Narrowing down your options

Once you’ve come up with your 10 online course ideas, it’s time to narrow them down. First off, circle the five you’d be the most interested in teaching. Let’s focus on these. From there, you need to go back and reexamine what your audience really needs help with. Take into account how skilled they already are, and how long your ideal audience has already been in the industry.

Testing your top five

If you’ve got an email list, segment them into five sections to do somewhat of an A/B test. Send a short email with each course you’re considering as a title. Write a three or four paragraph mini-guide regarding that topic and see which performs better.

Take into consideration clicks and engagement.

If you’re looking for guidance, the five email subject lines you send might look something like this:

  1. House train your adult rescue dog
  2. How to leash train your adult rescue dog
  3. Socialize your adult rescue dog
  4. Crate train your adult rescue dog
  5. How to boundary train your adult rescue dog
Rely on data

Once your emails have been sent out to the segmented lists, wait a few days and collect the data. You’ll probably find that one or two emails got significantly higher open rates than the others and hopefully one of those got better engagement making your job a lot easier.

If they all performed really well or really poorly, your job just got a bit harder. If they performed well you can assume that your audience would be interested in any of them, if they didn’t you may have to go back to the drawing board.

If it ends up being the latter, go back and reanalyze your audience and challenge yourself to figure out why they weren’t interested in the topics you proposed. Once you’re better able to get into their head you can come up with ideas they will be interested in.

Proving you’re an authority on your topic

This is the hard part. When it comes to choosing and validating a good online course idea, a lot of people begin to suffer from “imposter syndrome.”

The one thing we can’t stress enough to online course instructors is: You don’t have to be an expert to successfully teach an online course. In fact, you’re often better served not to be an expert. After all, experts have often been in their field for decades and may not remember what it was like to be in their target audience’s shoes.

Being able to recall your own experiences and not gloss over the things that may be second nature to the “expert” is powerful, and why often times people who are newer to the field themselves create more helpful online courses.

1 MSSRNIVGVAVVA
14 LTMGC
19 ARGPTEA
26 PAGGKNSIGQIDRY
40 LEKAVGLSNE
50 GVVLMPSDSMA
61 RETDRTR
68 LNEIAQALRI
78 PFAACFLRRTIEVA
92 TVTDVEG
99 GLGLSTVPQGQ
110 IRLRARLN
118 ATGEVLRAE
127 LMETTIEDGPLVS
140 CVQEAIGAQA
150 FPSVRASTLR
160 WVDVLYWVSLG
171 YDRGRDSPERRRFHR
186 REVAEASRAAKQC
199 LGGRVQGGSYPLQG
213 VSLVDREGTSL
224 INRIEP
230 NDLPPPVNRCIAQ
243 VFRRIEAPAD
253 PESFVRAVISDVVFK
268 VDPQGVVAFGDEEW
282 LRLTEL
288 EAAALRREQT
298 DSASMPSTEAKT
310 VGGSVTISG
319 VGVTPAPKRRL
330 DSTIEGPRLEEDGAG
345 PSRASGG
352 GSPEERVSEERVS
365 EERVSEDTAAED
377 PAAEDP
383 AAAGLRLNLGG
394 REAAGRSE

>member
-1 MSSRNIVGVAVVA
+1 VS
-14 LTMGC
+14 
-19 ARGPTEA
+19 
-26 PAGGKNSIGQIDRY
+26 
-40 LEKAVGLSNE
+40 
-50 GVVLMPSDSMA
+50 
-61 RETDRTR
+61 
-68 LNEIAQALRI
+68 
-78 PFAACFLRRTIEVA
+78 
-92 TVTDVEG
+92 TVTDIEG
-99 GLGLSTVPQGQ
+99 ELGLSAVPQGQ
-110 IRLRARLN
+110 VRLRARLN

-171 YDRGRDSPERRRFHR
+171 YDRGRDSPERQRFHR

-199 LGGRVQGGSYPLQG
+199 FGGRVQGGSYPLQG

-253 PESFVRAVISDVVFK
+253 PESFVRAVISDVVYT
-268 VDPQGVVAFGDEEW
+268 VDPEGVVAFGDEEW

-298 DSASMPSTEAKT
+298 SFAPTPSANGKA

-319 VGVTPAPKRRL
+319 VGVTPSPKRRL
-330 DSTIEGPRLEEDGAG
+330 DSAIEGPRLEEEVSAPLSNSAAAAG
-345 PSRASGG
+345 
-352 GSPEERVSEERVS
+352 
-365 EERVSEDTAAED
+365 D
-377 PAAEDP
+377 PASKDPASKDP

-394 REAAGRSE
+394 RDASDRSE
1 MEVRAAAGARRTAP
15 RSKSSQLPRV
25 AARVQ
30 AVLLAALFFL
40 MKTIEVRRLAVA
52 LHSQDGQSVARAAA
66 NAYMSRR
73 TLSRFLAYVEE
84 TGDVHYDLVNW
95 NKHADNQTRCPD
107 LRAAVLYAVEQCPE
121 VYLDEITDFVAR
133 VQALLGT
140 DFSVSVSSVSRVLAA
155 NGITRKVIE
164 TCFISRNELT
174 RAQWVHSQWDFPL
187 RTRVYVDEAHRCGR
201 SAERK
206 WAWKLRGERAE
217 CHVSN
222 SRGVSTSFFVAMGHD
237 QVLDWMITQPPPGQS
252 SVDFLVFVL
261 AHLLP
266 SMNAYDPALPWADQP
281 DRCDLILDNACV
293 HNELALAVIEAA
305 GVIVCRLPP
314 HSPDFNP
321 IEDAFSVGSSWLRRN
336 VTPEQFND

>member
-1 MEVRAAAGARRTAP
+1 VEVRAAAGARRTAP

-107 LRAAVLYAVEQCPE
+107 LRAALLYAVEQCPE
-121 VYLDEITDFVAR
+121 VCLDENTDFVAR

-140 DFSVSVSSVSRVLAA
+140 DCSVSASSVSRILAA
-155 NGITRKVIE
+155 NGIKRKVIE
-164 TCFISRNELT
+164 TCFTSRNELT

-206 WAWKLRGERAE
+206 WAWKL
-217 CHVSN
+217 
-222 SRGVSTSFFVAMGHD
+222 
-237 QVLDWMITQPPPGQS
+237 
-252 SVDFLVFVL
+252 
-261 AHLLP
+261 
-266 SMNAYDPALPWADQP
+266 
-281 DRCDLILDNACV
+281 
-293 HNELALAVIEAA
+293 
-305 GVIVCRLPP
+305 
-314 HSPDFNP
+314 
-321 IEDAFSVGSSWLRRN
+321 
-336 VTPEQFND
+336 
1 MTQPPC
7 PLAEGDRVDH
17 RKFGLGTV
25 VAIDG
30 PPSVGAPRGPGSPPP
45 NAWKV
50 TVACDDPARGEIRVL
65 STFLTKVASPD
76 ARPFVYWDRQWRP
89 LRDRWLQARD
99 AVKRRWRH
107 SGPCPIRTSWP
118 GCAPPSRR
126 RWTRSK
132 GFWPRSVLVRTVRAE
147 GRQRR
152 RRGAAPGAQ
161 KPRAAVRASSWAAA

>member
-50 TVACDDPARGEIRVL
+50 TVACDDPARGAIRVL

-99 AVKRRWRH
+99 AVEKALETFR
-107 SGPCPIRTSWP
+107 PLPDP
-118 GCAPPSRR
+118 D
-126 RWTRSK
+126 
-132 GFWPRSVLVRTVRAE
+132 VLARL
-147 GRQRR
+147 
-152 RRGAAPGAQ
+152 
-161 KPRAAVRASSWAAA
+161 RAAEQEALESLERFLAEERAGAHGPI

“Great, but how do I relay that to my audience?”

You know what you’re capable of and the experiences you’ve had, now you need to prove to your audience that you’ll not only be able to help them but that you’re the best person for the job. If you’ve been around the Teachable blog for a while, you can likely anticipate what we’re going to say: Give something valuable away for free to prove your worth.

Using lead magnets to grow your audience

While we all are hoping to make money with our online businesses, it’s valuable to prove that you’re worth buying from by offering your audience a lead magnet.

Course ideas

This should be an online product you create that is in the same niche as the online product you tend to sell. You can give this away by offering it up in online communities, running Facebook ads, or promoting it in blog posts. Gate the content so that your audience has to give you their email in exchange for your lead magnet and you can start building your marketing list.

Examples of lead magnets:

  • Toolkits/resource guides: Think of this as creating a shopping list. Walk your audience through everything they need to buy to be successful in what you’re teaching.
  • Free mini-course: You can take the first module of the course you’re already creating and repurpose it into a mini-course, or create a mini-course on a complimentary, related topic.
  • Checklists: Again, this can be like a shopping list, or it can be a checklist of skills your students should aim to master.
  • Handouts: Think of this as the supplemental material you may have gotten in addition to your textbook back in high school.
  • Downloads: Downloads work great for people teaching skills like design. Offer free templates or fonts for your audience to use.
  • Worksheets: These can help your audience work through the preliminary steps they need to accomplish before being successful in your niche
  • Webinars: We think webinars are one of the most powerful tools an online marketer has. They are the best way to make a connection with your audience and position yourself as an authority.
  • Video series:  Just as powerful as webinars, without the live aspect, videos are a great piece of content to offer.
  • Podcast: Podcasts are having their moment right now, so if you can host a podcast that interests your target audience you can get ahead of the curve.


With that said, keep in mind that the higher value your lead magnet is, the more your audience is going to trust you. You can easily throw together a checklist in 10 minutes and call it a day, but if you’re creating a detailed mini-course on a topic related to your paid course you’ll see higher conversions.

Coming up with what your free offering should be, though, is another story. You want your audience to be interested in learning more without giving them so much information that they feel that they have nothing left to learn.

Lead them on

First, we’ll continue with our shelter dog training example. Let’s look at some examples of great free lead magnets:

  • Guide on rescuing dogs from the shelter
  • Shopping list for first-time dog rescuers
  • Mini-course on how to minimize aggressive behaviors with rescue dogs

All three of those options are targeted and valuable without taking any value away from your course itself. With that said, we’ve seen people successfully offer the first module of their online course as their lead magnet. As long as you’re transparent and let your audience know that’s what it is, this a great strategy to leave them wanting more from you.

Once your audience signs up to get your free resource, two things happen:

  1. They get content that they love and that helps them. This proves to them that you’re trustworthy, and in turn makes them more likely to buy when you have an online course or other product to sell to them.
  2. You get an email address to add to your list, which you can then use to either give them more free content or sell them something even more valuable.

If you’re really wanting to hook your audience, make sure that like your online course, your lead magnet will be taking your audience through a transformation.